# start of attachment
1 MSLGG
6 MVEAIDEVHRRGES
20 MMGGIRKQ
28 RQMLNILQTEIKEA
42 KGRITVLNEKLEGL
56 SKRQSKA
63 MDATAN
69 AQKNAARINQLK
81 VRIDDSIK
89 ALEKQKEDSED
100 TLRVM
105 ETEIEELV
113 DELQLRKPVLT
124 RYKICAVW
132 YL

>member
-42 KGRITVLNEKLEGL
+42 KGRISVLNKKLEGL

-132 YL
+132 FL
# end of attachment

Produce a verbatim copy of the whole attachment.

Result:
1 MSLGG
6 MVEAIDEVHRRGES
20 MMGGIRKQ
28 RQMLNILQTEIKEA
42 KGRITVLNEKLEGL
56 SKRQSKA
63 MDATAN
69 AQKNAARINQLK
81 VRIDDSIK
89 ALEKQKEDSED
100 TLRVM
105 ETEIEELV
113 DELQLRKPVLT
124 RYKICAVW
132 YL

>member
-42 KGRITVLNEKLEGL
+42 KGRISVLNKKLEGL

-132 YL
+132 FL